Many years ago I heard a fact about retention of information that really stuck with me. Basically, the argument was when you HEAR it, you retain the least. When you HEAR & SEE you retain more, and when you HEAR, SEE & READ you learn even more but the best way to improve learning would be to HEAR, SEE, READ & DO. While I think there is a time and place for teachers to present information orally, learning about how little is retained from simply standing up and talking really changed my teaching. Now, I make sure I have an anchor chart or presentation file with words and pictures to go along with every lesson, and I always write directions on the board as well. The tricky part, however, was learning to apply the principle of participation. How can we get students to become more engaged in their learning?
Learning Recall Related to Type of Presentation
Adapted from: Dale 1969.
Inspired by my fifth grade teammate Mrs. K, I went looking for some more information about interactive notebooks. This teacher was using interactive notebooks in science and social studies with great success, and I wanted to see what all of the fuss was about. I found this blog post with a clear outline of the possibilities for interactive notebooks, and I was impressed by the way it set up a simple routine for a class period. If we were doing a fifth grade social studies for example, a teacher could activate prior knowledge through the “in” activity and then use the right side for students to record notes and information throughout the lesson. I use a “mini-lecture” approach, where I take the meat and potatoes of the content for the day and present them so that students will have just enough background to engage in the inquiry activity. I have been working on third grade lessons related to economics, and so I thought one way of using this would be:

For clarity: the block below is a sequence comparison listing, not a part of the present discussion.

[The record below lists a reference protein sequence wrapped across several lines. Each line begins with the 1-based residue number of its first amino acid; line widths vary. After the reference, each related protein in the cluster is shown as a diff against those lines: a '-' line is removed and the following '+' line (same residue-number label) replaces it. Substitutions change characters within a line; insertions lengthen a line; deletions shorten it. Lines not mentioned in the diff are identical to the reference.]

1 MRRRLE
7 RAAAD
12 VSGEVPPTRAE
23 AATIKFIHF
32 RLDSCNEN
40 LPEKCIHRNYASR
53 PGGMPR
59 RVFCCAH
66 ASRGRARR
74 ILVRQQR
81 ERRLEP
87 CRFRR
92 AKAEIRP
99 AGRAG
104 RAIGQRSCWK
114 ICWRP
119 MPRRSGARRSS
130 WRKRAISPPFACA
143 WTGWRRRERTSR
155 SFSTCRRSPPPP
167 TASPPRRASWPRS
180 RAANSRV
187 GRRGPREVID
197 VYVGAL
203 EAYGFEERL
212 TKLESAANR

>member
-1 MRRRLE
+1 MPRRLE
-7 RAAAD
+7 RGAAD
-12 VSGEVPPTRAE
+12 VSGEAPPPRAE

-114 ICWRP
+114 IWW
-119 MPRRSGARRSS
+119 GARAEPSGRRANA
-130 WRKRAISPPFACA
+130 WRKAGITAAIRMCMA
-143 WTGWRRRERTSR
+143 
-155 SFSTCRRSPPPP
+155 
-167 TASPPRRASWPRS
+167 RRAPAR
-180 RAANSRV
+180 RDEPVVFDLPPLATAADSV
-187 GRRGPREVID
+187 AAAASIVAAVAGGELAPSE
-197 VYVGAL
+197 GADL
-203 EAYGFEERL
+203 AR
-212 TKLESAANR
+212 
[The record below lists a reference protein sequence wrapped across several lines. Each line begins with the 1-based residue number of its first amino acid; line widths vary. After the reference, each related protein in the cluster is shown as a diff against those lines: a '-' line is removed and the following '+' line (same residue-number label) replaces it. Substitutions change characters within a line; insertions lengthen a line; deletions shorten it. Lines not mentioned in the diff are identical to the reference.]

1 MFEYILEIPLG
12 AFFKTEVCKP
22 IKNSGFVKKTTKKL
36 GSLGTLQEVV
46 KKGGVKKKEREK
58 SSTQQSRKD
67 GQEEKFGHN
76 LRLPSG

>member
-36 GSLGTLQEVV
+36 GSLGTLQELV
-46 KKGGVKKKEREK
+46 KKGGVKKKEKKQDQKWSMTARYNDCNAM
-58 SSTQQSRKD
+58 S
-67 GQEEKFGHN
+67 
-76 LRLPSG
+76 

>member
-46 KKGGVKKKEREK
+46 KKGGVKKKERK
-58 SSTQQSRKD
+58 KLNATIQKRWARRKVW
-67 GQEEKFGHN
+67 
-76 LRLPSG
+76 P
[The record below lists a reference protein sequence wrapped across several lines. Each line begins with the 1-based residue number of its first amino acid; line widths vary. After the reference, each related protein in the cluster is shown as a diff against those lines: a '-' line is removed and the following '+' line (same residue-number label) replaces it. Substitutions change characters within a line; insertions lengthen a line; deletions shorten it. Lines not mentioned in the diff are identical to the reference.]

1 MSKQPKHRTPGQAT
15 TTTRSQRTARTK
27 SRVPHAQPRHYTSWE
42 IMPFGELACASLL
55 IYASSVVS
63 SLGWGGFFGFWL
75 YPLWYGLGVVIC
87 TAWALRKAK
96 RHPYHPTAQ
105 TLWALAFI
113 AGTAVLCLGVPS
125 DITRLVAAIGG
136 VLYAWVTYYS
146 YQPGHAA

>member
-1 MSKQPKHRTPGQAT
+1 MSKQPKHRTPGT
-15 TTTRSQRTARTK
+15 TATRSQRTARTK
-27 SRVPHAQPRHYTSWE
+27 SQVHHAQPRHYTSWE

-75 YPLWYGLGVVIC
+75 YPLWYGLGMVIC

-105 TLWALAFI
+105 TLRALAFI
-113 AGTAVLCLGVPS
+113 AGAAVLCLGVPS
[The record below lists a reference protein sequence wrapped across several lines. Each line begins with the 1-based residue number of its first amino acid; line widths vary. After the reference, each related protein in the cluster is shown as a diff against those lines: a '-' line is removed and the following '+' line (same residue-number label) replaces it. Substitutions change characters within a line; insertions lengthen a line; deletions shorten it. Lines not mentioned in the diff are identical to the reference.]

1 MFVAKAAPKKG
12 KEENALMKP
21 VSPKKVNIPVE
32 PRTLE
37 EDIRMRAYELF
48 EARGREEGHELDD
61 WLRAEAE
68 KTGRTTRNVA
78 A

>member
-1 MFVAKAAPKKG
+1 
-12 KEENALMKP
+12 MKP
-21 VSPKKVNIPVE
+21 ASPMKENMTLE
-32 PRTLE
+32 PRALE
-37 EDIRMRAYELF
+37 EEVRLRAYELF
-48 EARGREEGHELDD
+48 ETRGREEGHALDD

1. “IN” activity – I try to develop a success starter where students find something to relate today’s learning to their lives. For a lesson on imports and exports, students could examine the tags on their shirts to see where they were made in the world. We could have a brief discussion about how kids think their clothing got to them, activating prior knowledge.
2. Mini-lecture- now that I have found out a little about what they know, I might fill in the gaps with some information about today’s vocabulary. Defining words, usually with a TIP chart (both this and the success starter idea comes from Suzy Pepper Rollins’ book Learning in the Fast Lane.)
3. “Out” activity- this is where students apply their learning and think about the concepts. I might have students write a short paragraph outlining how a product gets to a buyer and asking students to use vocabulary words like import and export. This is also a way for me to continually assess.
4. Bridges to tomorrow- the final and most important part of the Interactive notebook is that students should be coached to examine their notes daily. I encourage kids to use a different color pen or highlighter to go back through and record insights and questions. Getting VERY excited the first time a student says, “I was looking at my notebook last night and wanted to know…” will make this much easier.
*A note on assessment: Interactive notebooks DO require immediate feedback, but much of this can be done through in class partnerships, or table check ins with groups. To assure student quality and take a look at growth over time, I do often collect & reflect. Rather than taking all of the notebooks home at once, I try to take 5 or so books home at night to check over the last few nights, seeing everyone once per week.
How do you use interactive notebooks? What other ways have you found to keep students engaged and accountable for their learning?